Faris ad-Din Aktai
Faris ad-Din al - Aktay Dschamdar (Arabic: فارس الدين أقطاى الجمدار, DMG Faris ad -Din al - Aqtai Ǧamdārī; † January 1254 in Cairo ) was at the end of the Ayyubid and early Mamlukenherrschaft in Egypt an influential Emir of Bahri Regiment.
At the court of Sultan Salih Ayyub as- Aktay took, among others, the post of " keeper of the wardrobe " was what explains his nickname al - Dschamdār. During the Crusade of King Louis IX. to Egypt ( Sixth Crusade ) Aktay was the first Emir of the Mamluk Bahriyya Regiment. After the death of the Sultan in November 1249 he was sent by the Sultana malicious crowd ad - Durr after Hisn Keyfa to escort from there the sultan's son al - Mu'azzam Turan Shah to Egypt. Then, in the spring of 1250, he distinguished himself together with Baibars made in the successful defense of al - Mansura. He led for the first time his own regiment, the Dschamdāriyya - Mamluk into the field. On May 2, 1250 Aktay was the mastermind in the plot against Sultan Turan Shah, whom he personally beheaded in the Nile. Moreover, he cut the Sultan 's heart out with the intention of it. Against the imprisoned Louis IX to sell.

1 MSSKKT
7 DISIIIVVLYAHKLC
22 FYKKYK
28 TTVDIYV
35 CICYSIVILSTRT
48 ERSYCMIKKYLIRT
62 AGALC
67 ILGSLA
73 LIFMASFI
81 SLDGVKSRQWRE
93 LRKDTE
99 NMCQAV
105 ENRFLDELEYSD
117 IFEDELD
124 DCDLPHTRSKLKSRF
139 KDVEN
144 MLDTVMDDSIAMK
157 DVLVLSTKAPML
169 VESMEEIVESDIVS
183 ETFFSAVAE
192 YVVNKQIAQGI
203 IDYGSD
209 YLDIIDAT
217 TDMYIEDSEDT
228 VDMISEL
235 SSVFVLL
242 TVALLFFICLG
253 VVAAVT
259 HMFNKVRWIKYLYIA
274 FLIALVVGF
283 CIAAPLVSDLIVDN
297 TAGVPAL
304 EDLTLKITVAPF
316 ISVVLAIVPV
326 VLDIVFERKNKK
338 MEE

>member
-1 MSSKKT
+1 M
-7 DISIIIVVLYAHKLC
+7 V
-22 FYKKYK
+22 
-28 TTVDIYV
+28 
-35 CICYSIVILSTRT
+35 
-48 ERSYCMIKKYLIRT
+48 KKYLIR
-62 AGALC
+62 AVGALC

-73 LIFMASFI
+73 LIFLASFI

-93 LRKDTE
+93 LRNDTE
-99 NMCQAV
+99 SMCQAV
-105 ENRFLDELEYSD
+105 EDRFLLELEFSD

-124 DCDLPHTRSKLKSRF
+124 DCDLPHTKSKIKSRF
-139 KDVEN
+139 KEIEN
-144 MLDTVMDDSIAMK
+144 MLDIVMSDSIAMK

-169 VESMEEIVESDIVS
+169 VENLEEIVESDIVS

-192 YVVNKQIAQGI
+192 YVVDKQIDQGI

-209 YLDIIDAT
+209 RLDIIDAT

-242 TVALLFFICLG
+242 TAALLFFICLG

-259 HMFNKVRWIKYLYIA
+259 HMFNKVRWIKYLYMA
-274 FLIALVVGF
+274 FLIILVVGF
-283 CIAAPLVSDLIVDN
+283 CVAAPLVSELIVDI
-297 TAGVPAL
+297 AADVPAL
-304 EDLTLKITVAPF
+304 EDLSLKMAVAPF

Although Aktay was the commander of the battle strong Bahri regiment, he could not prevail in the power struggle for the throne against Sultan Aybak. Aybak was also a Mamluk, but was not part of the Bahri regiment. He married the Sultana malicious crowd ad - Durr and thus took possession of domination. Aktay and Baybars opposed him immediately against Aybaks authority, the population of Cairo and operated successfully terrorized the enthronement of Ayyubidenprinzen al - Ashraf Musa to Co -Sultan. On February 2, 1251 Aktay struck in the Battle of al - Kura an invasion attempt by the Ayyubid Sultan of Syria, an-Nasir Yusuf, back to what the Bahri regiment brought additional prestige. A subsequent attempt Aktays to Palestine led to the conquest of Gaza. However, his march was stopped in a skirmish near Nablus by an-Nasir Yusuf, after which he retired to Egypt.
After 1253 an uprising of the Bedouin in the Nile Delta bloodily, Aktay for Aybak became finally a serious competitor for power in Egypt. In January 1254 both agreed a common conversation in the Cairo Citadel to address their differences. As Aktay arrived, however, he was surrounded and slain by the Leibmamluken the Sultan, under the leadership of the Emir Qutuz. Sultan Aybak led it through a purge of the Bahri Mamluks, who were able to escape but several of them. Baybars fled to Syria, for example, into exile.